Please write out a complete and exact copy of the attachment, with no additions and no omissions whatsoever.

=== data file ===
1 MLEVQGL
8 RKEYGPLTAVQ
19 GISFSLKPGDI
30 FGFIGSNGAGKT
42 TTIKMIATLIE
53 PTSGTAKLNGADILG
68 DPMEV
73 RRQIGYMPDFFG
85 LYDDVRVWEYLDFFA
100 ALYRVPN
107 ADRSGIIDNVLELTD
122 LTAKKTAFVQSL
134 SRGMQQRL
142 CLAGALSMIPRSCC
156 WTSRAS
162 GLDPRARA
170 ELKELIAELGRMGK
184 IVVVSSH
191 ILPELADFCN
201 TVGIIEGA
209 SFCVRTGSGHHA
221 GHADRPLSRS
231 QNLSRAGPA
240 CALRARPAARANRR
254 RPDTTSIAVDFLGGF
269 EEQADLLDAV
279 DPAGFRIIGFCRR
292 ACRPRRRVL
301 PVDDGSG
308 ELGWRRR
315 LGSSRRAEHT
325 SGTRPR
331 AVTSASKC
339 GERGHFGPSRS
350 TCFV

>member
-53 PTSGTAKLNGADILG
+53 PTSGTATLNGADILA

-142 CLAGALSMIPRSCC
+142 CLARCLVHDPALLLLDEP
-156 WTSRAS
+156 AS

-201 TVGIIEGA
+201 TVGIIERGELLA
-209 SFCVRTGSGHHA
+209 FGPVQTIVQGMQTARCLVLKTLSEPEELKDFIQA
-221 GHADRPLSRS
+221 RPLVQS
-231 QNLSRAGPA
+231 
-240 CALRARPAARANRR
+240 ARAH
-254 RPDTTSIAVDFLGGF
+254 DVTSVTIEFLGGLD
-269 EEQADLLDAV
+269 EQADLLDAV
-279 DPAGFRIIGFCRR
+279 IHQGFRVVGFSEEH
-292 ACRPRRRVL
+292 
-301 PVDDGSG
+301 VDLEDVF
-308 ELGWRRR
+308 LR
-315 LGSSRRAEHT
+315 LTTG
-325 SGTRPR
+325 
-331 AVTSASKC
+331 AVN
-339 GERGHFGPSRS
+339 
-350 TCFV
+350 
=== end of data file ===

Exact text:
1 MLEVQGL
8 RKEYGPLTAVQ
19 GISFSLKPGDI
30 FGFIGSNGAGKT
42 TTIKMIATLIE
53 PTSGTAKLNGADILG
68 DPMEV
73 RRQIGYMPDFFG
85 LYDDVRVWEYLDFFA
100 ALYRVPN
107 ADRSGIIDNVLELTD
122 LTAKKTAFVQSL
134 SRGMQQRL
142 CLAGALSMIPRSCC
156 WTSRAS
162 GLDPRARA
170 ELKELIAELGRMGK
184 IVVVSSH
191 ILPELADFCN
201 TVGIIEGA
209 SFCVRTGSGHHA
221 GHADRPLSRS
231 QNLSRAGPA
240 CALRARPAARANRR
254 RPDTTSIAVDFLGGF
269 EEQADLLDAV
279 DPAGFRIIGFCRR
292 ACRPRRRVL
301 PVDDGSG
308 ELGWRRR
315 LGSSRRAEHT
325 SGTRPR
331 AVTSASKC
339 GERGHFGPSRS
350 TCFV

>member
-53 PTSGTAKLNGADILG
+53 PTSGTATLNGADILA

-142 CLAGALSMIPRSCC
+142 CLARCLVHDPALLLLDEP
-156 WTSRAS
+156 AS

-201 TVGIIEGA
+201 TVGIIERGELLA
-209 SFCVRTGSGHHA
+209 FGPVQTIVQGMQTARCLVLKTLSEPEELKDFIQA
-221 GHADRPLSRS
+221 RPLVQS
-231 QNLSRAGPA
+231 
-240 CALRARPAARANRR
+240 ARAH
-254 RPDTTSIAVDFLGGF
+254 DVTSVTIEFLGGLD
-269 EEQADLLDAV
+269 EQADLLDAV
-279 DPAGFRIIGFCRR
+279 IHQGFRVVGFSEEH
-292 ACRPRRRVL
+292 
-301 PVDDGSG
+301 VDLEDVF
-308 ELGWRRR
+308 LR
-315 LGSSRRAEHT
+315 LTTG
-325 SGTRPR
+325 
-331 AVTSASKC
+331 AVN
-339 GERGHFGPSRS
+339 
-350 TCFV
+350 